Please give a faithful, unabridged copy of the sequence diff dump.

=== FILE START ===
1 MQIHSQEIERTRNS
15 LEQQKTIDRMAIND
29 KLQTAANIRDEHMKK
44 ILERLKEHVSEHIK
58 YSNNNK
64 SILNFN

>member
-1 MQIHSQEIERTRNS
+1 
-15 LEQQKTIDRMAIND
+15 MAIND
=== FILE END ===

1 MQIHSQEIERTRNS
15 LEQQKTIDRMAIND
29 KLQTAANIRDEHMKK
44 ILERLKEHVSEHIK
58 YSNNNK
64 SILNFN

>member
-1 MQIHSQEIERTRNS
+1 
-15 LEQQKTIDRMAIND
+15 MAIND